Side effects are usually mild and may last for two to three days. No severe side effects for Shingrix have been reported so far.
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Who Should Not Get Shingrix
You should not get Shingrix if you:
- Have ever had a severe allergic reaction to any component of the vaccine or after a dose of Shingrix.
- Currently have shingles.
- Currently are pregnant. Women who are pregnant should wait to get Shingrix.
If you have a minor illness, such as a cold, you may get Shingrix. But if you have a moderate or severe illness, with or without fever, you should usually wait until you recover before getting the vaccine.
Talk With Your Health Care Provider
Tell your vaccination provider if the person getting the vaccine:
- Has had an allergic reaction after a previous dose of recombinant shingles vaccine, or has any severe, life-threatening allergies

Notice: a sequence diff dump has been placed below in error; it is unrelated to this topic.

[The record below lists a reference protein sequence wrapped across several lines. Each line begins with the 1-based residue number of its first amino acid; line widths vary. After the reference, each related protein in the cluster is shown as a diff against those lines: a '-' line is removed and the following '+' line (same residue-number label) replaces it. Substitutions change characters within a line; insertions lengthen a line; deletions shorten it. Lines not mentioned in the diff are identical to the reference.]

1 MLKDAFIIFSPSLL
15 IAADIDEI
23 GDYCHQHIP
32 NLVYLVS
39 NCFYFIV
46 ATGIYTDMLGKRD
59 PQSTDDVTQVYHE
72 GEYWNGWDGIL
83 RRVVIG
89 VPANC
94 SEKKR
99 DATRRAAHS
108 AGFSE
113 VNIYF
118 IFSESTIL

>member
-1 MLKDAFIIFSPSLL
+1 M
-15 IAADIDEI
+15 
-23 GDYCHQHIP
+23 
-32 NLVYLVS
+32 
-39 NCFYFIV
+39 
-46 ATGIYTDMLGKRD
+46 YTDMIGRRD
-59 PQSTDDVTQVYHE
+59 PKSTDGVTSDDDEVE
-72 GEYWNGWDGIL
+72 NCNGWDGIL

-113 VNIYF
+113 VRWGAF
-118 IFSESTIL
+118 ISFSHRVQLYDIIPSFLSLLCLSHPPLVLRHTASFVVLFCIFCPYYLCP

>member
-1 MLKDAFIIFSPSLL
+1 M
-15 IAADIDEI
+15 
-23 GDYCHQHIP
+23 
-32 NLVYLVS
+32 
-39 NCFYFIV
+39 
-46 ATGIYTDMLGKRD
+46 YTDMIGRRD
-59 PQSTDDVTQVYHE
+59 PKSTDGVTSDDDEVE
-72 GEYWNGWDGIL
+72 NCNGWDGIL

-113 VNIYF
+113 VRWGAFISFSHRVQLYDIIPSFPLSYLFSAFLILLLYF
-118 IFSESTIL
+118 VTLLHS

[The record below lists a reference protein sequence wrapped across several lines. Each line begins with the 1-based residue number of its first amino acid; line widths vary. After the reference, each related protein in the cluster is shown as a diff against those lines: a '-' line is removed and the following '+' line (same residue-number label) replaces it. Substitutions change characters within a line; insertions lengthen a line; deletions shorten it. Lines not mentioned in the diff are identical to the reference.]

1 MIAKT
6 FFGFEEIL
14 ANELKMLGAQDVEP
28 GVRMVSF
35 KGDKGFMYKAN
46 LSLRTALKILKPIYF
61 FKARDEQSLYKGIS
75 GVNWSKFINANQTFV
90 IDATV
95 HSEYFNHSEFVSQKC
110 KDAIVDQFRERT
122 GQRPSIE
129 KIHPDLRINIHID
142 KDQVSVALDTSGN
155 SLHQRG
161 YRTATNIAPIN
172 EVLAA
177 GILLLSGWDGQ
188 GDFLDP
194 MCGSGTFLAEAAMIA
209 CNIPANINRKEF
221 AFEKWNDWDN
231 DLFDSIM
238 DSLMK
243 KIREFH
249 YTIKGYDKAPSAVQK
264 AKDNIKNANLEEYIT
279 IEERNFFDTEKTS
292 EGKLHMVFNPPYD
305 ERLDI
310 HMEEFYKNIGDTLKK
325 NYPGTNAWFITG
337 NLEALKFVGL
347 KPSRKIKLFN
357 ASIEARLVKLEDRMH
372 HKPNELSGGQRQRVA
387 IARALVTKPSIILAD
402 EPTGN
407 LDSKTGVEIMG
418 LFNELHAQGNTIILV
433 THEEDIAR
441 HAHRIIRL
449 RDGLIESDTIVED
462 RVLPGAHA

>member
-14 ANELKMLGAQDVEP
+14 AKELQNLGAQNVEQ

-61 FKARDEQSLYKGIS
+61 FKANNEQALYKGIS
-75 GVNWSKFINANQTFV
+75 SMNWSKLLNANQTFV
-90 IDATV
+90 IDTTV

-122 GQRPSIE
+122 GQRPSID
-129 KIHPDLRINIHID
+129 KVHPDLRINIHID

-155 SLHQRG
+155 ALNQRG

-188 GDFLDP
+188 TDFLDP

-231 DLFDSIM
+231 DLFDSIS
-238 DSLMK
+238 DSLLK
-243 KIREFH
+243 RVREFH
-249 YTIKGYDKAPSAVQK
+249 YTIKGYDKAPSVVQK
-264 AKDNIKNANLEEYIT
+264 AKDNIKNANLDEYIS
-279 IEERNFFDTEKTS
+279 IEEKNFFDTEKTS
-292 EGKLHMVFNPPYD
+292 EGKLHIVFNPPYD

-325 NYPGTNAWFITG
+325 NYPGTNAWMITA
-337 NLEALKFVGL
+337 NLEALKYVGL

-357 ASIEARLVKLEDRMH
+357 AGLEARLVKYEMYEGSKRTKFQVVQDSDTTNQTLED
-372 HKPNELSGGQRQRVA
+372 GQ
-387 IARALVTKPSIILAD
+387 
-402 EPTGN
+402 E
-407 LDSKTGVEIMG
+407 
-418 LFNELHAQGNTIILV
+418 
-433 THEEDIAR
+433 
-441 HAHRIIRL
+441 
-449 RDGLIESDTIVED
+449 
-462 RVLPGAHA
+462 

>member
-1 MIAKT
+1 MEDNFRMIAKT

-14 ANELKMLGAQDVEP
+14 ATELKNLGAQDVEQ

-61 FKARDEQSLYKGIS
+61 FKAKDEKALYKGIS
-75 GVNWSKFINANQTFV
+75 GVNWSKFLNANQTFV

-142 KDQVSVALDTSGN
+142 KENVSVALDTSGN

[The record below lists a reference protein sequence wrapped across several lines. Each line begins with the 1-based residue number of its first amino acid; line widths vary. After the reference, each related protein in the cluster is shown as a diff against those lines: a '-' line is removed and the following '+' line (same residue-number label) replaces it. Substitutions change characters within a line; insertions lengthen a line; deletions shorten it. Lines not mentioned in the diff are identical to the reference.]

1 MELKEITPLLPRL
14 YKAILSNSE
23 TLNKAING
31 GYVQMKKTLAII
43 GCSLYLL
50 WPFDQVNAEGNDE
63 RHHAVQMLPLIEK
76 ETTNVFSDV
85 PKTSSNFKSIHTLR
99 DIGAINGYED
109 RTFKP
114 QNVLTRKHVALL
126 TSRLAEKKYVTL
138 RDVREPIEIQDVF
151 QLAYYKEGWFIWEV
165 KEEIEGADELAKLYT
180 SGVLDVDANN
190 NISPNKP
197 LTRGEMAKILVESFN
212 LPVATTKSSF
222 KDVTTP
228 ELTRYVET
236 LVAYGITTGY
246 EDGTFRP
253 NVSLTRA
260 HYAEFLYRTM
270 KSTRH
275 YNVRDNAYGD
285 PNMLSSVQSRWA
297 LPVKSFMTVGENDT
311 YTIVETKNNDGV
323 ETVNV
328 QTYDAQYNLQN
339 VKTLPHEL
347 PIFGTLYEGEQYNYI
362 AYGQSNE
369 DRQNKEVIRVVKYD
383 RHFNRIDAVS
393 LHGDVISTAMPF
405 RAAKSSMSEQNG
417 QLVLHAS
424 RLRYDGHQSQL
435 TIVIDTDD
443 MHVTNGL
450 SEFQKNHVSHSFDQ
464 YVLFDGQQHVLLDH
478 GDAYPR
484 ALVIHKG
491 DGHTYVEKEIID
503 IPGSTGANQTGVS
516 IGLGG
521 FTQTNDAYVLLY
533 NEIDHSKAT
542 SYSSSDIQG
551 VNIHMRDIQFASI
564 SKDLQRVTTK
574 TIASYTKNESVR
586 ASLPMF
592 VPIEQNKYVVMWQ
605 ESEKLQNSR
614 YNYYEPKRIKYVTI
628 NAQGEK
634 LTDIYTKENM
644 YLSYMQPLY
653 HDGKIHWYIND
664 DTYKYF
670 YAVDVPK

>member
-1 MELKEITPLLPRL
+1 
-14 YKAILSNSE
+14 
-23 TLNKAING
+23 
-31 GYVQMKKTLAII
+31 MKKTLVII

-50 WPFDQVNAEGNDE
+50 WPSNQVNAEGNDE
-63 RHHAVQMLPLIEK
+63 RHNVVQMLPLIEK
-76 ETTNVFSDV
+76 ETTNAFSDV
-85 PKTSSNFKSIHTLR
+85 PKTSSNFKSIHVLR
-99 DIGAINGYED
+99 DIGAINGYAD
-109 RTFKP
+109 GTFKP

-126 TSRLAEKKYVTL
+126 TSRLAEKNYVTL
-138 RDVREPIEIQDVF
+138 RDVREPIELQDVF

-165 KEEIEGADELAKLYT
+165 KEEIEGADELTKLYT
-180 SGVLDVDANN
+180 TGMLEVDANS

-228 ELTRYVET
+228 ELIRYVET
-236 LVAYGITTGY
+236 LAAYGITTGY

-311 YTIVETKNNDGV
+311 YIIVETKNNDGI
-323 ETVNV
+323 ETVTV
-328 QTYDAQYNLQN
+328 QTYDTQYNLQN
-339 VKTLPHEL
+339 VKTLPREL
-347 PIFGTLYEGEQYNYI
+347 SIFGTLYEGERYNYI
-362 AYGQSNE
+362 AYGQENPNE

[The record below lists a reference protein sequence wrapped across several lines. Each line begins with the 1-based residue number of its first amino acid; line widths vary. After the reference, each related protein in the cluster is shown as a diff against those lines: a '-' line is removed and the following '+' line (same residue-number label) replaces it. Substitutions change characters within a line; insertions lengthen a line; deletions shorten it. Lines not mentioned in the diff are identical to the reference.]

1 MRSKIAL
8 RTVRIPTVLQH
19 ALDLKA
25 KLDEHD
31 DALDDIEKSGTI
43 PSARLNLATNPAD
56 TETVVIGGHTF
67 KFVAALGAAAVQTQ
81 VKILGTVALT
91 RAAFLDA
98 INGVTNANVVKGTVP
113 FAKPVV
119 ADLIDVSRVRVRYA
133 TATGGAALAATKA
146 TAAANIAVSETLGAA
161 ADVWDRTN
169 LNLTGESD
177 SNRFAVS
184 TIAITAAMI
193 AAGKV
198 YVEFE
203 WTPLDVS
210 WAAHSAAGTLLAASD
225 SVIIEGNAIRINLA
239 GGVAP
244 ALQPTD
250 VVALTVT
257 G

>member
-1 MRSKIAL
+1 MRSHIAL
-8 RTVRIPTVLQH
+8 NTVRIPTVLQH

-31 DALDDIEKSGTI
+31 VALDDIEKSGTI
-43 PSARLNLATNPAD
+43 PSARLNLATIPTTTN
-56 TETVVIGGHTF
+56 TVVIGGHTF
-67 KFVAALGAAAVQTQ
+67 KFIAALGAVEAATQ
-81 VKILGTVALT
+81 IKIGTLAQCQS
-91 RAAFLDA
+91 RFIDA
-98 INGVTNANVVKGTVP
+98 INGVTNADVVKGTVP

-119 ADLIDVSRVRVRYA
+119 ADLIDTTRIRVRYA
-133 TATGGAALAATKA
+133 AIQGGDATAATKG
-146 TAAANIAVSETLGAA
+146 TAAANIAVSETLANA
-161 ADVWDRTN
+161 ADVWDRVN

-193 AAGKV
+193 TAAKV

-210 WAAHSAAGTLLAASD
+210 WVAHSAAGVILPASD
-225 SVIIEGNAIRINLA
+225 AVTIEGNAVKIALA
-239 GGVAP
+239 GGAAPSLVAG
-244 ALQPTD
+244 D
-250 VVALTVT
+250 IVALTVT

- Is currently experiencing an episode of shingles
In some cases, your health care provider may decide to postpone shingles vaccination until a future visit.
People with minor illnesses, such as a cold, may be vaccinated. People who are moderately or severely ill should usually wait until they recover before getting recombinant shingles vaccine.
Your health care provider can give you more information.
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Who Shouldn’t Get A Shingles Vaccine
The CDC says some people shouldn’t get the shingles vaccine. That includes those who:
- Have ever had a severe allergic reaction to any component of the vaccine or after a dose of Shingrix